Senate Minority Leader Mitch McConnell (R) defended nuclear power Sunday despite reports of major trouble at damaged reactors in Japan, arguing that Americans shouldn’t rush to shun the energy source so quickly after these disasters. He’s right.

Some reports on television and online are displaying maps that depict the locations of America’s 104 reactors, implying that meltdowns might be possible in your back yard. Yet these maps really show that few of the plants are near dangerously active fault lines. Perhaps Californians have more to worry about, though the state isn’t threatened by the sort of fault Japan is. (California’s San Andreas is a less-dangerous transform fault, not a subduction zone, and the risk of tsunami is smaller.)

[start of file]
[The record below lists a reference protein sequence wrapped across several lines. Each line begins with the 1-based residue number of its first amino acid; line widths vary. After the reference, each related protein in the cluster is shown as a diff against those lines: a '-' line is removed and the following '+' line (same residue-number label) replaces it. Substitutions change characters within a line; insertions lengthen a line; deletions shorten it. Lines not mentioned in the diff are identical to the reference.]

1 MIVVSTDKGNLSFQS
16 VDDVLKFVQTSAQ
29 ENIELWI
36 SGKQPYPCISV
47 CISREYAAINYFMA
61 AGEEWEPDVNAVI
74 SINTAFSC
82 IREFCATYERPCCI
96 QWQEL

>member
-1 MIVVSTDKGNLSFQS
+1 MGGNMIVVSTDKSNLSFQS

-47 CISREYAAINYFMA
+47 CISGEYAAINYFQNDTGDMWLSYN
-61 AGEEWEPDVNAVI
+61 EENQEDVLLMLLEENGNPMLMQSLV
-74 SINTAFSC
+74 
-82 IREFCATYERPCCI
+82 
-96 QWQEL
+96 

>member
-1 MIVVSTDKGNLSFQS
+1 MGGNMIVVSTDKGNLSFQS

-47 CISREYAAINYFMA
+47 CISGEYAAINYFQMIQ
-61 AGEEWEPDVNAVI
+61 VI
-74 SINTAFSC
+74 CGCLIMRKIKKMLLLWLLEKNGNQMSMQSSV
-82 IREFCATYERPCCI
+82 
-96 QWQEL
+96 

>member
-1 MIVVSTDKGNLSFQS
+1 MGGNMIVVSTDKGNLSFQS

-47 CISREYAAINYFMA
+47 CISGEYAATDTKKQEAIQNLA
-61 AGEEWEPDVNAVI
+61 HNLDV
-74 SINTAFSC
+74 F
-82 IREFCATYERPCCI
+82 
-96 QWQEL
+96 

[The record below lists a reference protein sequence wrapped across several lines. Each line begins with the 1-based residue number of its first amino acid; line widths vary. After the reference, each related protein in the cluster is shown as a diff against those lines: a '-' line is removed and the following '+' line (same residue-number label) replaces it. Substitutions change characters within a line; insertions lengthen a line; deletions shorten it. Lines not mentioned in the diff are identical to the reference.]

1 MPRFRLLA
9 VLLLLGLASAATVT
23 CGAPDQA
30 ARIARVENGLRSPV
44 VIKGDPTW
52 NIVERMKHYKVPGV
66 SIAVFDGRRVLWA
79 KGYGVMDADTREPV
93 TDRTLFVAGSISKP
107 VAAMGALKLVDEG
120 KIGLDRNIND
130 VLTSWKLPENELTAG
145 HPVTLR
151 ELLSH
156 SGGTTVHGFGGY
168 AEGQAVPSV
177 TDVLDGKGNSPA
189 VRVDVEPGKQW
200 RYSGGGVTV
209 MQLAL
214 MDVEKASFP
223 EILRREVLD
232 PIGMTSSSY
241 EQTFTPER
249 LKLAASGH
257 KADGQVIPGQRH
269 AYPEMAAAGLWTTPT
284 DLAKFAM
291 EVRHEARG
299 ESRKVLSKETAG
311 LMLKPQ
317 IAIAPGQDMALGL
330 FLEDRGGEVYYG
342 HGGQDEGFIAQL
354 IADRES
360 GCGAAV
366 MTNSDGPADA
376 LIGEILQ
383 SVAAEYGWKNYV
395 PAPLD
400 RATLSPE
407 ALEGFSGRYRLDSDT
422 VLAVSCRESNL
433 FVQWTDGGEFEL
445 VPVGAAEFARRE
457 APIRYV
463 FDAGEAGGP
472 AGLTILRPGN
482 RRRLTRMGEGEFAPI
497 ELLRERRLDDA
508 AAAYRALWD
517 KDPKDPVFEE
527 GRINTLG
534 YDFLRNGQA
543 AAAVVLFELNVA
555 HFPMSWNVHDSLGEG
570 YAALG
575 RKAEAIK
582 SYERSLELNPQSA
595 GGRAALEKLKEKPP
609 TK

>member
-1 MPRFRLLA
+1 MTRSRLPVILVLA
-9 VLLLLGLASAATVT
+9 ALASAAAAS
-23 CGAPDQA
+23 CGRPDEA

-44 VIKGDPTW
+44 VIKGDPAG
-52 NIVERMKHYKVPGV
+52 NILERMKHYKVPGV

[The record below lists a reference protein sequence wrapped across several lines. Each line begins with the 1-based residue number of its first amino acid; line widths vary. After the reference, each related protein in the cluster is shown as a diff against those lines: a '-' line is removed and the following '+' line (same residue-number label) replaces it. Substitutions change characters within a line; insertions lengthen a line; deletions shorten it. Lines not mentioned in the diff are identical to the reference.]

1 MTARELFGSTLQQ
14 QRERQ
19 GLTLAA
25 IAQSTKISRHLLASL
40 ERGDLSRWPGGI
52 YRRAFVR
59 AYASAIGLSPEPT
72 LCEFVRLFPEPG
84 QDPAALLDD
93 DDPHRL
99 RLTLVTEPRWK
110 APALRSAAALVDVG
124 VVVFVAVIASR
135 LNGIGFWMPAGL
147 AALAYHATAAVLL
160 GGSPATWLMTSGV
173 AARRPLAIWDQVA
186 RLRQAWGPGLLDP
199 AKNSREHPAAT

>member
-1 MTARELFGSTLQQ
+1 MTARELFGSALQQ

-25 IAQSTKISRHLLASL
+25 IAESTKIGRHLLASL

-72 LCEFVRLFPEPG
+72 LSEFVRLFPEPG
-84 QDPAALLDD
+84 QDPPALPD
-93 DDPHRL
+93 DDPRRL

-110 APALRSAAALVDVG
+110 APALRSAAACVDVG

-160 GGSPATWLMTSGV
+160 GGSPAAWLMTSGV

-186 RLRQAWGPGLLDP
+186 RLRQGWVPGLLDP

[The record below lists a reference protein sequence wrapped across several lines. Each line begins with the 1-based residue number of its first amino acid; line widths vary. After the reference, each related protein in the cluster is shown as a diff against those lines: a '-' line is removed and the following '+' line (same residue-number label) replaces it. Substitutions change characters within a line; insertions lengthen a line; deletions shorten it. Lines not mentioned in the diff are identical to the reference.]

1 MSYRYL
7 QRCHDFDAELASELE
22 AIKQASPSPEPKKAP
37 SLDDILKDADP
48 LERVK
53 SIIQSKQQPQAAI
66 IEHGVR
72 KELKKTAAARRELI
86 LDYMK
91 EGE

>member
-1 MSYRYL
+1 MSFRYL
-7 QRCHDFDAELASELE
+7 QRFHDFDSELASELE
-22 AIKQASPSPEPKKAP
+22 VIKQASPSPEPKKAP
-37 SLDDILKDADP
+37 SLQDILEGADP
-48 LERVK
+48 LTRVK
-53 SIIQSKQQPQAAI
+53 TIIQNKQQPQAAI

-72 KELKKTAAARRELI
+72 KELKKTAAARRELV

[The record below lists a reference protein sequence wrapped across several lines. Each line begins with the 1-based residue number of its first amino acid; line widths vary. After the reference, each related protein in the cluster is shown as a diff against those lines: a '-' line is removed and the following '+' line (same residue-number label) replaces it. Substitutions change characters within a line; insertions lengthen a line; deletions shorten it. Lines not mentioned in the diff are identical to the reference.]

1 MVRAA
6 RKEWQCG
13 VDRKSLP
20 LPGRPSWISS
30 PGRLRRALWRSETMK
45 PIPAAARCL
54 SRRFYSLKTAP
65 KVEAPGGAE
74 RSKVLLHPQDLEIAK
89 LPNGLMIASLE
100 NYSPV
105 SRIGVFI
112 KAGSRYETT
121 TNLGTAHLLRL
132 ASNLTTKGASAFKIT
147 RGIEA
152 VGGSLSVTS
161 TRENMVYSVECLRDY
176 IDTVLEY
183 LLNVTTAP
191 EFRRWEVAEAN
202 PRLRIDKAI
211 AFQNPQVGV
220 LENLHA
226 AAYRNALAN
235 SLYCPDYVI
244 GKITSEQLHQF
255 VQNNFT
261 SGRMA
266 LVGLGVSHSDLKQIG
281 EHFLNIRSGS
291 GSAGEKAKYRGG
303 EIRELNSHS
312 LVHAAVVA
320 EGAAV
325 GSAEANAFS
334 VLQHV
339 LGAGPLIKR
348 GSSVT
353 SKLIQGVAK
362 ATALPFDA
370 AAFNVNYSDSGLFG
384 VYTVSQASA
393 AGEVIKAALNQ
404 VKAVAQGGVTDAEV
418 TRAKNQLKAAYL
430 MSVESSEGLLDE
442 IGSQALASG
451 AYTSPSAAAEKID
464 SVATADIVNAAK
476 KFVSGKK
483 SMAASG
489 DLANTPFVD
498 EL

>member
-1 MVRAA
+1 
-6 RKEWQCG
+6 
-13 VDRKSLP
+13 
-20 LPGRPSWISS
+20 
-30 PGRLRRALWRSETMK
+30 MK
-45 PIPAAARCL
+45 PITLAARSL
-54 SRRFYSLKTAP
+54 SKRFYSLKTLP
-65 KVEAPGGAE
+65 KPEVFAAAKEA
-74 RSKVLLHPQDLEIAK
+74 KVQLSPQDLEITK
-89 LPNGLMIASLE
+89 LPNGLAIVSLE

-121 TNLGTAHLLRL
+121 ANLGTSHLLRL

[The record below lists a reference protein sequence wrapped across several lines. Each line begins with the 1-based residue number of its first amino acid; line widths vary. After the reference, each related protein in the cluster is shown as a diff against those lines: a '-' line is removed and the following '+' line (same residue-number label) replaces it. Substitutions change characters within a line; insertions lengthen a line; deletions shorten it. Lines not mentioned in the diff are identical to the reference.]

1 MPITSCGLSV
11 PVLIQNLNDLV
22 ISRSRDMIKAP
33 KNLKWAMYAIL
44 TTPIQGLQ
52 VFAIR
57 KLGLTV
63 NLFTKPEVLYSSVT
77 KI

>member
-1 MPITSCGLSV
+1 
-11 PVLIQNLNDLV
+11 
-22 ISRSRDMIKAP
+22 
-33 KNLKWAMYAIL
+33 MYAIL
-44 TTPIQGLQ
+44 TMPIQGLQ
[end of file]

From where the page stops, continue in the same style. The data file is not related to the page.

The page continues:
Nuclear, meanwhile, is a proven, zero-carbon energy source that provides reliable, uninterrupted power, unlike wind or solar. It also produces none of the other noxious particles and gases — such as mercury and sulfur dioxide — that traditional coal plants do, substances that harm Americans every day. So more nuclear is probably necessary to green America’s electricity generation. At the least, we should keep it firmly on the table.

Moderate environmentalists were finally coming around to this view, decades after the Three Mile Island scare. But the possible meltdowns in Japan might stigmatize nuclear power in America once again, just as innovative new reactor designs and a streamlined regulatory process were showing some promise of reestablishing nuclear in the United States.

The failing reactors in Japan, of course, are scary. But the problem in this case is not nuclear power per se. It’s nuclear reactors without adequate containment, next to a dangerous subduction zone, that face tsunami risk. The lesson is not to abandon nuclear. It’s to be cautious about reactor design, maintenance and siting — the sorts of things that should be components of American nuclear policy, anyway.